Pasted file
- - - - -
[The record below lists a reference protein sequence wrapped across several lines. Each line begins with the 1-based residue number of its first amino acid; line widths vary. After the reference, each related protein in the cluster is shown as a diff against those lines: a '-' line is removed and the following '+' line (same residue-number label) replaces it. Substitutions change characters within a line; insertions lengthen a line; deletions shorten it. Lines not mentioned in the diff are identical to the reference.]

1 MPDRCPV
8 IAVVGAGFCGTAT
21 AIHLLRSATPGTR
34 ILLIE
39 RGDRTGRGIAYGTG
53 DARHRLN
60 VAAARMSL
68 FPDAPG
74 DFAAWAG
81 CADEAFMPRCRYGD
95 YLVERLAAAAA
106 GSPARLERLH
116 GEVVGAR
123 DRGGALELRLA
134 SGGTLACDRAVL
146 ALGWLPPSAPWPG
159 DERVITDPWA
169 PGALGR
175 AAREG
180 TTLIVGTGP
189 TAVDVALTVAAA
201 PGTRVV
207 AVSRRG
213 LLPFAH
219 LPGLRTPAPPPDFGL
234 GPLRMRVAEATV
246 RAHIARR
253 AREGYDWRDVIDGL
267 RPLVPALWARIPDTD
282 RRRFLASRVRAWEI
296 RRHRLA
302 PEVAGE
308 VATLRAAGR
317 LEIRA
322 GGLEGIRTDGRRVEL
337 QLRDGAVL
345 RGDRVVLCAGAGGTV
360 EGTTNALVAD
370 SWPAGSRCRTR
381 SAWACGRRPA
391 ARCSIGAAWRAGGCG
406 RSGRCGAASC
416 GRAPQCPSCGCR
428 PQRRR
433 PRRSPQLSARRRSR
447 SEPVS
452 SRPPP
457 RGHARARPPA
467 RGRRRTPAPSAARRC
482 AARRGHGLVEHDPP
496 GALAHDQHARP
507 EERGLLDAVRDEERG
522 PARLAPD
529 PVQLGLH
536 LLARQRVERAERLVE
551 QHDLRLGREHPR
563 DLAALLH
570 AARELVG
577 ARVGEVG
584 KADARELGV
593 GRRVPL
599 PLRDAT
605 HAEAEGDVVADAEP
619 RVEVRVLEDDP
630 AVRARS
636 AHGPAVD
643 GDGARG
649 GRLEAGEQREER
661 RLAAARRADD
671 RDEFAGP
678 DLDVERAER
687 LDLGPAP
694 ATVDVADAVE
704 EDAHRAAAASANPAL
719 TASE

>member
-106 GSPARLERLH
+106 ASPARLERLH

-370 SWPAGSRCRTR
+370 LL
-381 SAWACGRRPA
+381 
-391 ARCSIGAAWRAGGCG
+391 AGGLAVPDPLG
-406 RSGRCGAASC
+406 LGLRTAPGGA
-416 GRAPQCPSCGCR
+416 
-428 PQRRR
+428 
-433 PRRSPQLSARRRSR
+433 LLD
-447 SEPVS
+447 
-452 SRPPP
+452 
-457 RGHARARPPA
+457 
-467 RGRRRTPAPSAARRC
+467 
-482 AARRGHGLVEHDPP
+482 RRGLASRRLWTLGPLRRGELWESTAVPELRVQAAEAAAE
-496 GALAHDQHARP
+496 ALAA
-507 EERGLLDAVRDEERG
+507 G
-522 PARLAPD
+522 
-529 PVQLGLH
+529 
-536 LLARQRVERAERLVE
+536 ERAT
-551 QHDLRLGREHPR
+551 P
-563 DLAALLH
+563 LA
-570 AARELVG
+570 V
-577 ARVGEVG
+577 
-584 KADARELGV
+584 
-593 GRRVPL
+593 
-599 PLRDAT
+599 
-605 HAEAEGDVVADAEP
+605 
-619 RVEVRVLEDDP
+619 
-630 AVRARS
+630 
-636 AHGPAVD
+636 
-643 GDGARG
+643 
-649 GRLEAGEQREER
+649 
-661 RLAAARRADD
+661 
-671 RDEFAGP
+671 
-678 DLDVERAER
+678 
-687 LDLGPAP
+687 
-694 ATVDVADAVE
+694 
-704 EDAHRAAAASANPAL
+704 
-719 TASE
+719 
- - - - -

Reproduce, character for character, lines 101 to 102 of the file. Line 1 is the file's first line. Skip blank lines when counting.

+467 
-482 AARRGHGLVEHDPP